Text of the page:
Song of the Day #5,064: ‘Young and Stupid’ – Belle and Sebastian

Not too long ago, a new Belle and Sebastian album would have been cause for a massive celebration in these parts. I’ve counted the Scottish indie band among my very favorites since I first heard their music in the late 90s.

I was thrilled by all of the band’s (non-soundtrack) studio releases through 2015, when Girls in Peacetime Want to Dance dropped and continued their run of smart, sensitive baroque pop.

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Song of the Day #5,035: ‘Storytelling’ – Belle and Sebastian

It’s a rare Random Weekend twofer, with Belle and Sebastian making an encore appearance.

The selections line up chronologically as well. Yesterday’s song came from a 2001 single, while today’s SOTD appears on the band’s next project, the soundtrack to the 2002 Todd Solondz film Storytelling.

The band and director didn’t work well together, and only six minutes of their music wound up in the finished film.

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Song of the Day #5,034: ‘The Loneliness of a Middle Distance Runner’ – Belle and Sebastian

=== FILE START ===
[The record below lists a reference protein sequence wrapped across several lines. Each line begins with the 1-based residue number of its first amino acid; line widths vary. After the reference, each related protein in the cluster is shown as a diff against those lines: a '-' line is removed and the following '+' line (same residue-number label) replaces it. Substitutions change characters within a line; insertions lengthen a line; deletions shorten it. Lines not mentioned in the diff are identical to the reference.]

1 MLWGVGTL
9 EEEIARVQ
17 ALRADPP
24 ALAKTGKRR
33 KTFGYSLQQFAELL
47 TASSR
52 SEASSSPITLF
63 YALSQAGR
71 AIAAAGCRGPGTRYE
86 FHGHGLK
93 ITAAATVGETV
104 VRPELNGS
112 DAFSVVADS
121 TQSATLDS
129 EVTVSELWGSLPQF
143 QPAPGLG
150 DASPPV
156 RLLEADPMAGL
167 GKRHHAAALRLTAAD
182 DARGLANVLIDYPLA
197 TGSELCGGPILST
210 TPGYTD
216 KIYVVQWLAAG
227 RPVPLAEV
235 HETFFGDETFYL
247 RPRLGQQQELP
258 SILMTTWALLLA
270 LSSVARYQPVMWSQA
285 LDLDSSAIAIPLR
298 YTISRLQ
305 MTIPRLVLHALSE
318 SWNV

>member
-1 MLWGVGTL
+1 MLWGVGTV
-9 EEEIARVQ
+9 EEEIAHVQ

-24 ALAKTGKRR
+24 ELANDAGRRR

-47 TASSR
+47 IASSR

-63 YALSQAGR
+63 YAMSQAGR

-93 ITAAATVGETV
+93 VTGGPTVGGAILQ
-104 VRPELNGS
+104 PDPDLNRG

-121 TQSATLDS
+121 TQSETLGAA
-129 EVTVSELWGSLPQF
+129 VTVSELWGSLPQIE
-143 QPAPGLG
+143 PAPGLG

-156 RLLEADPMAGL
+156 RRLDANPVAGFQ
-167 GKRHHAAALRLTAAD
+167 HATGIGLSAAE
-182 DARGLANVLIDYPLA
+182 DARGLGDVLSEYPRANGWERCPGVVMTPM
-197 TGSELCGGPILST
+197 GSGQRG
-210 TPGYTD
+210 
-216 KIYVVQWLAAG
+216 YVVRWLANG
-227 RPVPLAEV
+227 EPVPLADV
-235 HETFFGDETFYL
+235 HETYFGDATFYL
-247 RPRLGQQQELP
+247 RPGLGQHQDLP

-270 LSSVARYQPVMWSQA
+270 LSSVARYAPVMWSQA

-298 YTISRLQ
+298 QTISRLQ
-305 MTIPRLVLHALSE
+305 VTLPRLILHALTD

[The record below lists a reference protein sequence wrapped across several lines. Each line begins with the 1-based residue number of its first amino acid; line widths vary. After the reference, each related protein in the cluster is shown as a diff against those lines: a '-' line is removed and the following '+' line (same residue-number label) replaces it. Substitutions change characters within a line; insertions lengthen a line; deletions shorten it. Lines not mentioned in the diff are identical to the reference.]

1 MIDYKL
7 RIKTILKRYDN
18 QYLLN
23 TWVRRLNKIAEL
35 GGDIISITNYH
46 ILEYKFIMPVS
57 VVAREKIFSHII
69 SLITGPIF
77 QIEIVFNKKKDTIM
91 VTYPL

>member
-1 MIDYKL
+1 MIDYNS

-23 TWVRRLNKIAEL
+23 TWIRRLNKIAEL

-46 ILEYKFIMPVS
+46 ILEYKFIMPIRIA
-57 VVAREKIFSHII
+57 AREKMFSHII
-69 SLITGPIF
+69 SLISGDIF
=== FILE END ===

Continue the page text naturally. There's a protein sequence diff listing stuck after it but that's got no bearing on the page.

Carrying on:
Today’s track is the B-side (if such a thing exists in the digital world) to Belle and Sebastian’s 2001 CD single ‘Jonathan David.’

The song’s title is a play on the British short story and film The Loneliness of the Long-Distance Runner, and the lyrics reference some of that story’s plot points and themes.

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Song of the Day #4,629: ‘Slow Graffiti’ – Belle and Sebastian

OK, last week’s Random Weekend gave us a weird coincidence when a song from Brad Paisley’s first album was followed by a song from his second.

A week later, we get another twofer, with yesterday’s Belle and Sebastian track followed by this one today. I won’t even bother to calculate the odds of back-to-back weekends featuring a single artist. But they gotta be high.

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Song of the Day #4,628: ‘The Wrong Girl’ – Belle and Sebastian

‘The Wrong Girl’ sits right in the middle of Belle and Sebastian’s 2000 album, Fold Your Hands Child, You Walk Like a Peasant, an unassuming little pop gem surrounded by more ambitious material.

This song has everything you want from a Belle and Sebastian tune: jaunty acoustic guitar, strings, a trumpet solo, lyrics about a lovelorn loser. It also lets band member Stevie Jackson take over for Stuart Murdoch on vocals, which he does a couple of times per album with great results.

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